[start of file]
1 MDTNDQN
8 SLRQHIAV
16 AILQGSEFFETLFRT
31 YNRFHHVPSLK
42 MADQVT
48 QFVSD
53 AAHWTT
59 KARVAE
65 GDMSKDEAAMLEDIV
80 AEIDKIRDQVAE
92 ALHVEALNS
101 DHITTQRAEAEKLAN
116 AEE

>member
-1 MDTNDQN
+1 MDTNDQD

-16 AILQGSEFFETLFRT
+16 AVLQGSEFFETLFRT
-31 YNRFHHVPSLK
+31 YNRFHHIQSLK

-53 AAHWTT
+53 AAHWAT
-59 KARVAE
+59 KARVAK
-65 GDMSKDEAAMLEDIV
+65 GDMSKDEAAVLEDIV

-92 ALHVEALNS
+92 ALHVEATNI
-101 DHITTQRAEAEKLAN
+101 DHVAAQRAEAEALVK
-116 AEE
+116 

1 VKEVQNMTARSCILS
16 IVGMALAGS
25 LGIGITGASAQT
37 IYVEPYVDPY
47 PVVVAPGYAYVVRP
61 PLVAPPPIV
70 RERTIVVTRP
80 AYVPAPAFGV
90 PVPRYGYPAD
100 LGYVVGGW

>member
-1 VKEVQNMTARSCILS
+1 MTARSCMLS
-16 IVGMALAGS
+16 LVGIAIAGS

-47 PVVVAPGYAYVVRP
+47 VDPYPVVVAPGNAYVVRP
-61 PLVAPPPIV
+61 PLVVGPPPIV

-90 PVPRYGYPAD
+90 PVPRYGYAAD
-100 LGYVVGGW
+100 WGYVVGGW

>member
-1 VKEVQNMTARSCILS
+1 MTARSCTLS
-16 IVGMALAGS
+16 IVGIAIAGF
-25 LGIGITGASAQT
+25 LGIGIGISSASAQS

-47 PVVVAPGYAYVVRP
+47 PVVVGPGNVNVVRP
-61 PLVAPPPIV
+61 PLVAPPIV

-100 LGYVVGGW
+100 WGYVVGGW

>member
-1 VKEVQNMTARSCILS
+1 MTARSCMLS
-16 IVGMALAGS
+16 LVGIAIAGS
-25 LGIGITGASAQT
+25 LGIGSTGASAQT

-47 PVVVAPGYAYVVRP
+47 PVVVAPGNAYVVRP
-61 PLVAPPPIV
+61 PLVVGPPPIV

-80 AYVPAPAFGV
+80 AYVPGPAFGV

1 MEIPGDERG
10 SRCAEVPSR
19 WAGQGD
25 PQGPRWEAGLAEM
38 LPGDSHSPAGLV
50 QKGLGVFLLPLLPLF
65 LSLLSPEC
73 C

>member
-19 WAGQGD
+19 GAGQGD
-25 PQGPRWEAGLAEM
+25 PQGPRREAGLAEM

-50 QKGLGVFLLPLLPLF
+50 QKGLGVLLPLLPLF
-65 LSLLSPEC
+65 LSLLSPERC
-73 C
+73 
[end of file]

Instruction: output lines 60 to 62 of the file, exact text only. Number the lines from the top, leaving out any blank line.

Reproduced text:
+16 IVGIAIAGF
-25 LGIGITGASAQT
+25 LGIGIGISSASAQS